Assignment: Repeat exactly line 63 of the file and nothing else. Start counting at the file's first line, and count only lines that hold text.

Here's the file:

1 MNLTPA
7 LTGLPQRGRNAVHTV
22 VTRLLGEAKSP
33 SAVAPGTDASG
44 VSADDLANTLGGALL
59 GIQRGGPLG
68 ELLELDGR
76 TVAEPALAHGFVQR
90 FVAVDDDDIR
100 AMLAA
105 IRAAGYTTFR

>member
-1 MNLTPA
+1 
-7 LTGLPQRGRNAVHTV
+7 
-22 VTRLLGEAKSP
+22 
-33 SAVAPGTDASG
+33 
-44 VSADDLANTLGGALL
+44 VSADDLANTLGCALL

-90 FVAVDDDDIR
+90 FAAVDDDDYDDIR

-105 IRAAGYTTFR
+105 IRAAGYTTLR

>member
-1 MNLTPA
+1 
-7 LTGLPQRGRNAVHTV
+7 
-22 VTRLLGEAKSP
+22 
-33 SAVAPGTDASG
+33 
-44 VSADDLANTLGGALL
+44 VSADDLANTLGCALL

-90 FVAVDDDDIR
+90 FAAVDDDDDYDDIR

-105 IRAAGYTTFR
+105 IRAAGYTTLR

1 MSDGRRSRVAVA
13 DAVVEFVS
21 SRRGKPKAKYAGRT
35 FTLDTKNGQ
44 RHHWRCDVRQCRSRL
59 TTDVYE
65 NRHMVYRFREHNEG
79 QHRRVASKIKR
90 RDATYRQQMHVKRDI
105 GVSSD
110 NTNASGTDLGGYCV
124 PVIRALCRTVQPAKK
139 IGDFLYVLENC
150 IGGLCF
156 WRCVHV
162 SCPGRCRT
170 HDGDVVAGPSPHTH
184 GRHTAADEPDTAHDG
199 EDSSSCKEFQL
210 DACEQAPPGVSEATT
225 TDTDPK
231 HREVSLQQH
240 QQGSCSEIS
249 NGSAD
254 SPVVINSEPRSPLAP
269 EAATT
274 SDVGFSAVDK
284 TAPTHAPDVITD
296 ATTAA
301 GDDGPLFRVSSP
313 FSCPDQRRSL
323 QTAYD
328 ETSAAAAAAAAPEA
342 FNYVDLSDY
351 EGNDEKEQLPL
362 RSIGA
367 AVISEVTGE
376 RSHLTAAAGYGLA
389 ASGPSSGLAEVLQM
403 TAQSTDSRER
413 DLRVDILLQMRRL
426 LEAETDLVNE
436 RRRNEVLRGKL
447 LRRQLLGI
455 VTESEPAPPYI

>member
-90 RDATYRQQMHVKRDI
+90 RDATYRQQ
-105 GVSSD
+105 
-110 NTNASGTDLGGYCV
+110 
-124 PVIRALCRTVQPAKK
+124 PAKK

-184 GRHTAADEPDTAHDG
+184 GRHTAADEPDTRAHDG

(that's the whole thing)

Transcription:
231 HREVSLQQH